Basil Hayden’s is the other of Jim Beam’s top-shelf selection, along with Booker’s and Knob Creek which I’ve written about before. I’ve heard that BH is a lot smoother and gentler than those other two. That could be a good or a bad things depending on who’s saying it and what the occasion is, though I have to admit I prefer a bolder drink so I’m a little wary. On to the stats!
- 80 proof
- Made by the Jim Beam folks
Certainly the bottle reflects Basil Hayden’s relative lighness to an extent. Soft tones and carefully constructed curves contrast with Booker’s homemade feel and Knob’s bursting angularity. The labeling is actually pretty interesting. It consists of a smooth, brown paper tunic over the neck of the bottle and extending down the sides and belted by a band of wood and copper.
I like the consistent soft coloring and relatively minimal look, but the story about George Washington and the four-year-old state of Kentucky is a little schlocky. I suppose anyone who’s read this blog before could have seen that coming.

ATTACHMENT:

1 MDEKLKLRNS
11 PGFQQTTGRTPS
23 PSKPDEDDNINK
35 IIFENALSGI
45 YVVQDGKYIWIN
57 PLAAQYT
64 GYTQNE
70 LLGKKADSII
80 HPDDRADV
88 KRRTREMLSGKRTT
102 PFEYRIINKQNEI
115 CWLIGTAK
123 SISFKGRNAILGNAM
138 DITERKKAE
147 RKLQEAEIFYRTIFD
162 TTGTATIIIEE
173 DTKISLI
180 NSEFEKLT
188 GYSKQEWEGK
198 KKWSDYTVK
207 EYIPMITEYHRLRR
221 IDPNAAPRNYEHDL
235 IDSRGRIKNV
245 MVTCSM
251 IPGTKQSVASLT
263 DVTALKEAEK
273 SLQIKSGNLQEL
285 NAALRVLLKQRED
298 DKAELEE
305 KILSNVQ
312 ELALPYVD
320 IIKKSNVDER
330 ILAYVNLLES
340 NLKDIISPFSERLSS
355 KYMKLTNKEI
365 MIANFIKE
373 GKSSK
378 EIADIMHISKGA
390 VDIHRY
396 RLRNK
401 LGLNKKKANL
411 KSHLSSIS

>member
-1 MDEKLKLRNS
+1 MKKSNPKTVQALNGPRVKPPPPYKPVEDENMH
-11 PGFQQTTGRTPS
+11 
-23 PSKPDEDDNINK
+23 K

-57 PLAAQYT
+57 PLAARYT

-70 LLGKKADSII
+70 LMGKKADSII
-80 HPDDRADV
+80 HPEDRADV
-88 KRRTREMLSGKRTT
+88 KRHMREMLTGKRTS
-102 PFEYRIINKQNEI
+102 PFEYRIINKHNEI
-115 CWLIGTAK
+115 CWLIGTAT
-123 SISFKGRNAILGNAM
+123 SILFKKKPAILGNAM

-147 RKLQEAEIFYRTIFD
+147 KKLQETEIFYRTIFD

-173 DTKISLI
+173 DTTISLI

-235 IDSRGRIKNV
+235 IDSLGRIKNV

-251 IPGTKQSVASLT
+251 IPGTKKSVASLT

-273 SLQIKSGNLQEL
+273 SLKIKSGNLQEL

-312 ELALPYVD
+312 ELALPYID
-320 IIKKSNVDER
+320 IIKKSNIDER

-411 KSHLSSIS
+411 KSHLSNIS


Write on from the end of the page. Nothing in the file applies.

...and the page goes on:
Basil Hayden’s immediately lets off a sweet aroma once it is poured. While strong, further inspection opens up tree bark and dry wheat, but remains powerfully candied all along. Candied wheat? Is that a thing?
On tasting, there is a quick hint of the explosiveness of Knob Creek, but it quickly fades into a strawberry mingled with a bit of spice. Toward the end there’s a slow burn of something like dry corn followed by a very clean and easy finish.
One thing that did surprise me here was the mouth feel – it was much bigger than I’d expect from the lighter end of the Beam small-batchers.
Basil Hayden’s was very pleasant. Just now I’ve poured myself another tasting, in fact. But ultimately it’s nothing to get excited about.
It would make an excellent introductory bourbon for the uninitiated or those used to lighter fare, but only if it weren’t so pricey. This will be nice to have around and contrast with some of the rest of my collection, but isn’t my favorite of its immediate family.